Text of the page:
Modern Tire Dealer

DEC 2018

Magazine for the professional tire industry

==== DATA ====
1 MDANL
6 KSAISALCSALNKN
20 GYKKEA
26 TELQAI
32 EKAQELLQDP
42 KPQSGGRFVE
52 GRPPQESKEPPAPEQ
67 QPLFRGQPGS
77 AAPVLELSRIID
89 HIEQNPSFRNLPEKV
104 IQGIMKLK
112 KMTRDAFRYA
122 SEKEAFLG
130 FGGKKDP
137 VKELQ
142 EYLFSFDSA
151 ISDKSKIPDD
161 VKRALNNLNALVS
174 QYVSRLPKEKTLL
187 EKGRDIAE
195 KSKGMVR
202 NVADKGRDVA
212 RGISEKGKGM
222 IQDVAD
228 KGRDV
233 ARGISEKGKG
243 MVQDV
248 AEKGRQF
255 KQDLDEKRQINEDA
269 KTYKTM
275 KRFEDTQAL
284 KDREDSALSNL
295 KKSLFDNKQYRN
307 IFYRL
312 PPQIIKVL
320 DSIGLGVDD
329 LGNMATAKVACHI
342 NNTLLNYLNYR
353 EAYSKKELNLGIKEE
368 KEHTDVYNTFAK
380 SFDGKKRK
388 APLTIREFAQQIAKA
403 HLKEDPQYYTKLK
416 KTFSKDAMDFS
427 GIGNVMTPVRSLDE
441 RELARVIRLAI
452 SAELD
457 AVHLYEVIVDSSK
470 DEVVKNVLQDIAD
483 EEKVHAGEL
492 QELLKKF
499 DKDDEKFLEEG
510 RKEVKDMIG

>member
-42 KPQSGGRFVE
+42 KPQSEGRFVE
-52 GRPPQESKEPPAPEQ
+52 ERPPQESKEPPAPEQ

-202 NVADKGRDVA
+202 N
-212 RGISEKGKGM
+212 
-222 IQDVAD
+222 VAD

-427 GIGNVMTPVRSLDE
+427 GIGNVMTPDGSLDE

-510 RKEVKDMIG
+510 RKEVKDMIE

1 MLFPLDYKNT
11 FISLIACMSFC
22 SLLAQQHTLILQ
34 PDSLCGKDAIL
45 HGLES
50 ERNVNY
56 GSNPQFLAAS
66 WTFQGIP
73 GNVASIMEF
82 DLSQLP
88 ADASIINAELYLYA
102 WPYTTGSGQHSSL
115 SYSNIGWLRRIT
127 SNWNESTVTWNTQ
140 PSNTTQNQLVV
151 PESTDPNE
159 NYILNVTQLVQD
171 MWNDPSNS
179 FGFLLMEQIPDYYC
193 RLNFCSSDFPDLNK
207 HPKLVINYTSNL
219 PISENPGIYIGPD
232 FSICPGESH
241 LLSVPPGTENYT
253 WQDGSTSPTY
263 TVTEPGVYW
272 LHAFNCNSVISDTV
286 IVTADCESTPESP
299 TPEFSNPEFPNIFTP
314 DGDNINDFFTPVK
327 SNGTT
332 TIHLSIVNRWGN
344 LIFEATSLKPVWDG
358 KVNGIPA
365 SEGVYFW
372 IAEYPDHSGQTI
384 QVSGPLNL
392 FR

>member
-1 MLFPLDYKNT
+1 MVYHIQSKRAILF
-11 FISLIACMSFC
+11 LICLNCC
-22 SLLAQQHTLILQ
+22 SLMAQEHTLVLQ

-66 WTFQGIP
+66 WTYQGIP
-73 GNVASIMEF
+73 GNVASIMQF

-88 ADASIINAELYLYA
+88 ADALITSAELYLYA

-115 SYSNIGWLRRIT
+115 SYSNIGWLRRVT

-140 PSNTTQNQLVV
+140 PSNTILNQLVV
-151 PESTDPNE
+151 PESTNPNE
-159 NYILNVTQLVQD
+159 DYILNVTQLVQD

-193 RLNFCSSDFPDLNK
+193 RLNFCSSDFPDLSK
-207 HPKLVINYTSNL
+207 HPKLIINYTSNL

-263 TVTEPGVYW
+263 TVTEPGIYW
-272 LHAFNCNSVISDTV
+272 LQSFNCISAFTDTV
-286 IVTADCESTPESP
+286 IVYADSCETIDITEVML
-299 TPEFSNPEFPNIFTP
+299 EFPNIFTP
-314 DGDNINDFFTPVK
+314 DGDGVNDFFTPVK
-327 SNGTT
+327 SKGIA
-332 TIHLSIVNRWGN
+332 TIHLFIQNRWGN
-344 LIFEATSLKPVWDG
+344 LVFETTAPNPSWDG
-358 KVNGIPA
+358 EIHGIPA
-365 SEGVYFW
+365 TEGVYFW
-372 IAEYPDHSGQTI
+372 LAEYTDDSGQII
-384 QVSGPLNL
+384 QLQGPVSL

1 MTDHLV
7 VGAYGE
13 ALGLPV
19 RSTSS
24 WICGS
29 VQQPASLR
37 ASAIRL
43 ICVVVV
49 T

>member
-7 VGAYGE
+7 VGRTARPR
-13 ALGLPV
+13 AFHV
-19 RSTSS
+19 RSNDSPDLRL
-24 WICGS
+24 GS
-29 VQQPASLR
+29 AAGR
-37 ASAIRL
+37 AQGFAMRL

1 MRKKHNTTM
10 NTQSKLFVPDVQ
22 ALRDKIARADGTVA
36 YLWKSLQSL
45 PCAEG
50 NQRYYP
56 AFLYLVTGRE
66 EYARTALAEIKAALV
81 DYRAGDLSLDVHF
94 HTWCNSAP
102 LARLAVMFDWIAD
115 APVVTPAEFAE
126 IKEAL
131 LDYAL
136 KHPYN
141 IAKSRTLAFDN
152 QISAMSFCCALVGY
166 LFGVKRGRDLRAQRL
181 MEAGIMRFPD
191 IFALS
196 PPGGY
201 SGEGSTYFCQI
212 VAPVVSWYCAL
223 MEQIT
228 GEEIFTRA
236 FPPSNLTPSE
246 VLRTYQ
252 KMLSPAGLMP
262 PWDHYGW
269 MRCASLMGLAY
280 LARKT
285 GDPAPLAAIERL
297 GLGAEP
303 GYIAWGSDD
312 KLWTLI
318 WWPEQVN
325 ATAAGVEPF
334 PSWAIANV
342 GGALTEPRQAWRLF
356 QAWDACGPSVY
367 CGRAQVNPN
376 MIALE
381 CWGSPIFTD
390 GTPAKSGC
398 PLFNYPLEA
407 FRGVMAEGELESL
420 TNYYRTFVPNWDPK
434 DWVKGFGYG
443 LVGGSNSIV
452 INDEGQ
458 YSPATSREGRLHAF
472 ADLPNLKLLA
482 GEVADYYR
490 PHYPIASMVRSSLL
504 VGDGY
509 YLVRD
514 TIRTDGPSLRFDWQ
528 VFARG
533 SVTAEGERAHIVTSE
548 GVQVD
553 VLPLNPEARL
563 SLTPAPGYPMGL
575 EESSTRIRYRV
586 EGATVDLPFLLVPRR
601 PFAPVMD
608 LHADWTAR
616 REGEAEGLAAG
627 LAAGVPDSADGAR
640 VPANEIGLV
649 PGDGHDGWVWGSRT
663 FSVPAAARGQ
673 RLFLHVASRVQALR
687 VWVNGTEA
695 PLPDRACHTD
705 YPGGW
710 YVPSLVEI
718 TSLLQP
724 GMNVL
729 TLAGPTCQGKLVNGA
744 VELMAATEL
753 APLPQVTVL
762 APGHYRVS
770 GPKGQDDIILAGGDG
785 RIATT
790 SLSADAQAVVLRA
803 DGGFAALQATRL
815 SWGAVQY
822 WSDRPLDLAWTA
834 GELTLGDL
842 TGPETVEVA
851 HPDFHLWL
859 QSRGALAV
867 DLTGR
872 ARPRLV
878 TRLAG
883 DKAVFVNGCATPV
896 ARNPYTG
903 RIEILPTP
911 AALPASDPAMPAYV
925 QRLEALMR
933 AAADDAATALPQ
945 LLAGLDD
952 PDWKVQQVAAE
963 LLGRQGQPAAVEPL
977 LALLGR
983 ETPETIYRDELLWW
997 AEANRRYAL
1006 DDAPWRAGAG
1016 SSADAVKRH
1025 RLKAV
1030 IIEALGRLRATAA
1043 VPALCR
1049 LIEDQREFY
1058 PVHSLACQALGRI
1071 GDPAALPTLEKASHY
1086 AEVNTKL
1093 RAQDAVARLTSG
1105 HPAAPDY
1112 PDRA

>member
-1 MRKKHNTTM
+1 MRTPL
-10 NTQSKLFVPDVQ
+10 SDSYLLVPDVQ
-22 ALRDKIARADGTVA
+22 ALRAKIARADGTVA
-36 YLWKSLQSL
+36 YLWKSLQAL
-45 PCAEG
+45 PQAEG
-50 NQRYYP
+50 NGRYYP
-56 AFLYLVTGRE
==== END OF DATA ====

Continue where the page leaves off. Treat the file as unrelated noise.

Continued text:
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73 w w w . M o d e r n T i r e D e a l e r . c o m will give you the ability to properly distribute your machines weight for every season. Mark Turner, senior product market- ing manager, agricultural tires, Maxam International Inc.: Ensuring you are using the correct ballasting weight is not always an easy exercise, but ultimately it is one that is worthwhile. Unnecessary extra weight or not enough weight can both lead to higher fuel consumption as well as possible uneven tire wear and thereby increase input costs. Correct ballasting for field work is entirely about ensuring that slip rates are kept in the best window that allows optimum tractive efficiency and drawbar pull. Typical recom- mended rates of slip are 10-15% for 2-wheel drive tractors (2WD) and 8-12% for 4-wheel drive (4WD) or mechanically assisted 4WD tractors (MFWD). e best type and weight of the ballast should be assessed for each implement used and should be added to the front and/or rear to ensure optimum weight distribution between the two axles. e general recommendation for field work is to make sure that at least 20% of the total weight is on the front axle; this ensures good steering response and vehicle control as well as limiting the possibility of an adverse reaction between suspension systems and automatic draught controllers. For prolonged road work applications, a weight split of around 40% front and 60% rear should ensure good vehicle stability and control as well as ensuring that dynamic overload is not excessive when the vehicle is braking. It is also important to remember to alter your tire inflation pressures to suit the new load on the tires when weights are changed. Norberto Herbener , OE applications engineer, Trelleborg Wheel Systems Americas Inc.: For a tractor to perform at its peak capabilities and efficiency, consider the following points. 1. e first point is the correct weight and weight distribution that the tractor must have to transfer power with efficiency. As a rule of thumb, a correct weight ratio begins considering that between 100 to 120 lbs. per horsepower of the tractor is needed. erefore, a 300 hp tractor should weigh approximately 30,000 to 36,000 lbs. is weight will allow the tire lugs to penetrate the soil deeply enough to create optimum grip and acceptable tire-to-soil slippage. e best way to increase a tractor's weight is by adding solid ballast to the axles or on the tractor chassis. 2. e second point is weight distribu- tion. Once the correct tractor weight is defined, the distribution should be 50% on the front axle and 50% on the rear axle for 4WD. For a front wheel assist tractor, the distribution should be between 40-45% on the front axle and 55-60% on the rear axle. If the design of the implement creates a high load on the rear axle (reducing the load in the front axle), the ratio on front-wheel assist tractor should be closer to 45-50% in the front and 50-55% in the rear. For 2WD tractors the front axle should have between 25-35% of the total load. It is very important to measure this weight per axle with calibrated scales --individual per tire

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